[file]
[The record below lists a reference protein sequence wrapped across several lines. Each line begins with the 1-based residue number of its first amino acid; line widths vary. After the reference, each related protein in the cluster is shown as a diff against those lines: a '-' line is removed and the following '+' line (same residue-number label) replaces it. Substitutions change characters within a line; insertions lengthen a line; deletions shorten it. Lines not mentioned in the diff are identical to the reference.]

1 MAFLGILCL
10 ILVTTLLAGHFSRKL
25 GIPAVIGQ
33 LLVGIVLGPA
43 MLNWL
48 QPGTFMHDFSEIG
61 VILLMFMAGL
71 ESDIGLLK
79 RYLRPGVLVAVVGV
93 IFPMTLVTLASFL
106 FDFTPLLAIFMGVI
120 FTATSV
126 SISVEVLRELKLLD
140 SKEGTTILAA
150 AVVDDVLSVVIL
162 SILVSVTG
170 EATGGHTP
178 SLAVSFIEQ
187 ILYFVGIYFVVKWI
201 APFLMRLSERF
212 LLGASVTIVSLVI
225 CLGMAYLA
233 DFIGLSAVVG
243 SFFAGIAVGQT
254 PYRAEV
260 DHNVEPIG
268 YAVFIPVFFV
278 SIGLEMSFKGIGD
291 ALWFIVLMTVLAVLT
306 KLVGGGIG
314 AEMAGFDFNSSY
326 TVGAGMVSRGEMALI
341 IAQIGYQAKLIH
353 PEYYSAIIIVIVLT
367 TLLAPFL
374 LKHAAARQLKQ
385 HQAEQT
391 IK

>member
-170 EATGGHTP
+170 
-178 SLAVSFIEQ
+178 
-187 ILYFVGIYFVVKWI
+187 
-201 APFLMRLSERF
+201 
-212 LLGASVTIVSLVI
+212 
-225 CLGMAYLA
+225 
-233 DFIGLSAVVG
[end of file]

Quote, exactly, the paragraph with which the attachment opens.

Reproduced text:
[The record below lists a reference protein sequence wrapped across several lines. Each line begins with the 1-based residue number of its first amino acid; line widths vary. After the reference, each related protein in the cluster is shown as a diff against those lines: a '-' line is removed and the following '+' line (same residue-number label) replaces it. Substitutions change characters within a line; insertions lengthen a line; deletions shorten it. Lines not mentioned in the diff are identical to the reference.]